Don't Just Dream of Cruising on a Sailboat...Do It!
Here are the 5 steps that you need to take in order to set sail. So what are you waiting for? Let's Countdown to Cruising!
(By the way, if this is your first Prezi, use the right arrow key on the bottom gray tool bar to advance frames. If the music keeps playing after you are done watching the Prezi, just hit the speaker icon to mute it. Have not found a way to stop a Prezi yet (hint, hint Prezi designers!!).)
Details and Resources for the 5 Countdown-To-Cruising Steps:
Where do you find inspiration to go Cruising?
- As you Plan Your Work, consider these things:
- How much money have you saved? (You are saving for this adventure, aren't you?) How much will it cost to go cruising? Jimmy Cornell addresses this very topic in his article for Cruising World while Lin and Larry Pardey offer tips in their DVD on controlling costs while cruising. Will you be able to add money to your cruising kitty by working as you sail?
- Your sailing route: this may dictate the length of your cruise which will affect most of the decisions you need to make. Plan this upfront. Need a resource? Once again, Jimmy Cornell is the man; World Cruising Routes is his book.
- Land matters: If you own a house, will you sell it, or rent it, while you are away? What will you do with your household belongings (boats are tiny by comparision so you won't be taking much with you!)? Put them in storage or sell them? What about your car(s)?
- Boat matters: Do you own one already? Is it suitable for your trip, or do you need to buy one? If you need a reference point on boat specifications, you can check out what Rosie had, and then tweak and tailor items to your needs. BoatUS has a guide to buying/selling a boat that might be useful. Be sure to use a reputable marine surveyor - the boat you buy will have to deliver you safely from shore to shore, so don't skimp on a couple of bucks here just to be sorry later. Once you have a boat (that fits your budge)t, what do you need to do to make her ready for your trip?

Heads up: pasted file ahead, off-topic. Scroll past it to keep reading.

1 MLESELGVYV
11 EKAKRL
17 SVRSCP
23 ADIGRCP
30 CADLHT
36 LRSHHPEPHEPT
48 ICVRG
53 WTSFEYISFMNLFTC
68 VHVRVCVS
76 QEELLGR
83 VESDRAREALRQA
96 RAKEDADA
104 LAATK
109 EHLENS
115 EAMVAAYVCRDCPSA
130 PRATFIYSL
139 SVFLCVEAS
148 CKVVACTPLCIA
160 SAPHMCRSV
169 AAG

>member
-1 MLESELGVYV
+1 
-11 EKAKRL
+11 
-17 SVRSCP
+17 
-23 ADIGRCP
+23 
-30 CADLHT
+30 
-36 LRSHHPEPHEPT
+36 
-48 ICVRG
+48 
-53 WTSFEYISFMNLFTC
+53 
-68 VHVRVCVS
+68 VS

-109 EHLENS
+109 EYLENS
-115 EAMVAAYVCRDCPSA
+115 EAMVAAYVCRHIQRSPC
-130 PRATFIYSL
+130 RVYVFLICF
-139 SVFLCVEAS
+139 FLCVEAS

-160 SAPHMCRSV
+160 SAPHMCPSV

- Job matters: Will you quit? Take a sabbatical or leave-of-absence? Can you work part time from the boat if you have satellite communication equipment (and is it worth it?)? When will you stop working? This may depend on the state of the boat you bought...
- Paperwork: A necessary evil. Do you need house or renter's insurance? Do you need boat insurance? What about health insurance? (Check out crusiing/sailing forums for tips on this as health plans change often). When does your passport expire? Will it need to be renewed during the trip and do you have enough pages for all of those new stamps you'll get? Any visa issues upon reentering your home country/ (Paul is British and we had to do quite a bit of paperwork to get him legally back into the USA after our cruise). Plan to bring a couple of years of past tax returns with you, if you have to file income taxes while you are gone (if you are American, that is sadly the case). Bring copies of your medical records, birth certificates, marriage licenses, bank statements and retirement info. Leave copies of the same information, including your passport identity page, on land. Notify your bank (especially the ones holding your credit cards) that you will be traveling so that they don't flag (ie decline) a purchase you are trying to make in, say, Panama. (Experience talking here...) Lastly, who will collect your mail for the duration of your trip?
- I highly recommend the Care and Feeding of Sailing Crew by Lin and Larry Pardey for provisioning the boat - and Nigel Calder for fixing just about everything else on the boat.
- If you can, try to do a lot of this work yourself. It pays to know your boat, inside and out. Especially as things do break at sea. Which reminds me: bring tools. Lots of 'em.
- Start monitoring the weather for your first passage so you will know when it is a good - and safe - time to set sail. Sail by the weather, not by your calendar!